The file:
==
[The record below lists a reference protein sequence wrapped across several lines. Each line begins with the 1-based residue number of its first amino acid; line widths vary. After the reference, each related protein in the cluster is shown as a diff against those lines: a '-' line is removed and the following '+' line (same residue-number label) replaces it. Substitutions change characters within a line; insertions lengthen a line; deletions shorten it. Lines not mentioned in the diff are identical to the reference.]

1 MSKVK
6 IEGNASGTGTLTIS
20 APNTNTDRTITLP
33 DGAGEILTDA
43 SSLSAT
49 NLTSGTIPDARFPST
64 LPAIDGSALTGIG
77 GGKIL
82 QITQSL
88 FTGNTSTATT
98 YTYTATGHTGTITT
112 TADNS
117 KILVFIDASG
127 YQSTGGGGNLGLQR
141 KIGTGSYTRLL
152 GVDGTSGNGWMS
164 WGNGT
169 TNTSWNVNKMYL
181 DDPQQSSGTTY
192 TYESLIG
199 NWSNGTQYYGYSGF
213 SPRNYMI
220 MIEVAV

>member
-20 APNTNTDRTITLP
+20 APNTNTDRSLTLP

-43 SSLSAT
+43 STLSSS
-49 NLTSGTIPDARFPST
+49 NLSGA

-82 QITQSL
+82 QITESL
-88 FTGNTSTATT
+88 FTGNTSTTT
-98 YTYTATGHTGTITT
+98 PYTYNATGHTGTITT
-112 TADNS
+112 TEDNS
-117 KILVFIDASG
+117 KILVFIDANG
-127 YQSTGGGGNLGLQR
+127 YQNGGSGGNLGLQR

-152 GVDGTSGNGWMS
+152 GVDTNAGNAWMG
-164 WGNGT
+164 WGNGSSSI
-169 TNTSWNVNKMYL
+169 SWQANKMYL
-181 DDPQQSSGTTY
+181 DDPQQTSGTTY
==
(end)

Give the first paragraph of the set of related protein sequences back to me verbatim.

[The record below lists a reference protein sequence wrapped across several lines. Each line begins with the 1-based residue number of its first amino acid; line widths vary. After the reference, each related protein in the cluster is shown as a diff against those lines: a '-' line is removed and the following '+' line (same residue-number label) replaces it. Substitutions change characters within a line; insertions lengthen a line; deletions shorten it. Lines not mentioned in the diff are identical to the reference.]